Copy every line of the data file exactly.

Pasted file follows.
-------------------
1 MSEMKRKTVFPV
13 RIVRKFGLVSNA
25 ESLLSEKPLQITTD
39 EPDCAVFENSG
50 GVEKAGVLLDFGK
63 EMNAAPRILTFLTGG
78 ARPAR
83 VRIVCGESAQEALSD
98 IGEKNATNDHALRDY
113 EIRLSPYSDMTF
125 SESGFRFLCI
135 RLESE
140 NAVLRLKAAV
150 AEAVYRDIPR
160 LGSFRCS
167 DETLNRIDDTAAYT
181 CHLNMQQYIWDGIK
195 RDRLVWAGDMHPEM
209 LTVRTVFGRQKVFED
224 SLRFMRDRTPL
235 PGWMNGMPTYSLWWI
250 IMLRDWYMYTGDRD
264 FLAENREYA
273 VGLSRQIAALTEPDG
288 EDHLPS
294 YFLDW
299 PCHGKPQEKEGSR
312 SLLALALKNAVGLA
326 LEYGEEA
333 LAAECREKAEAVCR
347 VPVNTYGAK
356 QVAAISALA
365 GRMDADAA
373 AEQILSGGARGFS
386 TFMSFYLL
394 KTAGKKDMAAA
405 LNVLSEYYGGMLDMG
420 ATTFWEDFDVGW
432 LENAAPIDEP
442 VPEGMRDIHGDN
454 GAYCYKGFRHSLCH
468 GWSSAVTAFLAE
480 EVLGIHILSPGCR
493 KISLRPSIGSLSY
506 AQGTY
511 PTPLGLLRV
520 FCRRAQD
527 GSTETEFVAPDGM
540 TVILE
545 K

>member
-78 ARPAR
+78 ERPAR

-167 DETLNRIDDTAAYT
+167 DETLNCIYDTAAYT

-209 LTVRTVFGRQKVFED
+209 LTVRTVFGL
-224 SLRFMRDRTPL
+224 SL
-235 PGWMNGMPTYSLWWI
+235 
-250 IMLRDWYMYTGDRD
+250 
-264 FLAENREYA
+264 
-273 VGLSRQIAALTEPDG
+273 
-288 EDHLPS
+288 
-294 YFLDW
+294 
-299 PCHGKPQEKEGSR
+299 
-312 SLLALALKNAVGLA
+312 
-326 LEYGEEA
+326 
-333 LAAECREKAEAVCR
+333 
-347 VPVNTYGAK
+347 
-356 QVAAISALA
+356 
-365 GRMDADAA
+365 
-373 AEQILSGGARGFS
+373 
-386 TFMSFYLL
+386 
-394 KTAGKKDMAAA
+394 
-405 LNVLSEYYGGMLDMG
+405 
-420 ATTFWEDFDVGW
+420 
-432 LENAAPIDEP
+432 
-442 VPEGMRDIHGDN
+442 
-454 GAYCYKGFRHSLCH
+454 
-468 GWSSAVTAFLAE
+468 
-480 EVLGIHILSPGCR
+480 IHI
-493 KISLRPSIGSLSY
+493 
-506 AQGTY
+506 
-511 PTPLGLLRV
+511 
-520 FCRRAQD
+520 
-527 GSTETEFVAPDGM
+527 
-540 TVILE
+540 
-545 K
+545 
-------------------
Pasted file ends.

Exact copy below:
1 MSEMKRKTVFPV
13 RIVRKFGLVSNA
25 ESLLSEKPLQITTD
39 EPDCAVFENSG
50 GVEKAGVLLDFGK
63 EMNAAPRILTFLTGG
78 ARPAR
83 VRIVCGESAQEALSD
98 IGEKNATNDHALRDY
113 EIRLSPYSDMTF
125 SESGFRFLCI
135 RLESE
140 NAVLRLKAAV
150 AEAVYRDIPR
160 LGSFRCS
167 DETLNRIDDTAAYT
181 CHLNMQQYIWDGIK
195 RDRLVWAGDMHPEM
209 LTVRTVFGRQKVFED
224 SLRFMRDRTPL
235 PGWMNGMPTYSLWWI
250 IMLRDWYMYTGDRD
264 FLAENREYA
273 VGLSRQIAALTEPDG
288 EDHLPS
294 YFLDW
299 PCHGKPQEKEGSR
312 SLLALALKNAVGLA
326 LEYGEEA
333 LAAECREKAEAVCR
347 VPVNTYGAK
356 QVAAISALA
365 GRMDADAA
373 AEQILSGGARGFS
386 TFMSFYLL
394 KTAGKKDMAAA
405 LNVLSEYYGGMLDMG
420 ATTFWEDFDVGW
432 LENAAPIDEP
442 VPEGMRDIHGDN
454 GAYCYKGFRHSLCH
468 GWSSAVTAFLAE
480 EVLGIHILSPGCR
493 KISLRPSIGSLSY
506 AQGTY
511 PTPLGLLRV
520 FCRRAQD
527 GSTETEFVAPDGM
540 TVILE
545 K

>member
-78 ARPAR
+78 ERPAR

-167 DETLNRIDDTAAYT
+167 DETLNCIYDTAAYT

-209 LTVRTVFGRQKVFED
+209 LTVRTVFGL
-224 SLRFMRDRTPL
+224 SL
-235 PGWMNGMPTYSLWWI
+235 
-250 IMLRDWYMYTGDRD
+250 
-264 FLAENREYA
+264 
-273 VGLSRQIAALTEPDG
+273 
-288 EDHLPS
+288 
-294 YFLDW
+294 
-299 PCHGKPQEKEGSR
+299 
-312 SLLALALKNAVGLA
+312 
-326 LEYGEEA
+326 
-333 LAAECREKAEAVCR
+333 
-347 VPVNTYGAK
+347 
-356 QVAAISALA
+356 
-365 GRMDADAA
+365 
-373 AEQILSGGARGFS
+373 
-386 TFMSFYLL
+386 
-394 KTAGKKDMAAA
+394 
-405 LNVLSEYYGGMLDMG
+405 
-420 ATTFWEDFDVGW
+420 
-432 LENAAPIDEP
+432 
-442 VPEGMRDIHGDN
+442 
-454 GAYCYKGFRHSLCH
+454 
-468 GWSSAVTAFLAE
+468 
-480 EVLGIHILSPGCR
+480 IHI
-493 KISLRPSIGSLSY
+493 
-506 AQGTY
+506 
-511 PTPLGLLRV
+511 
-520 FCRRAQD
+520 
-527 GSTETEFVAPDGM
+527 
-540 TVILE
+540 
-545 K
+545 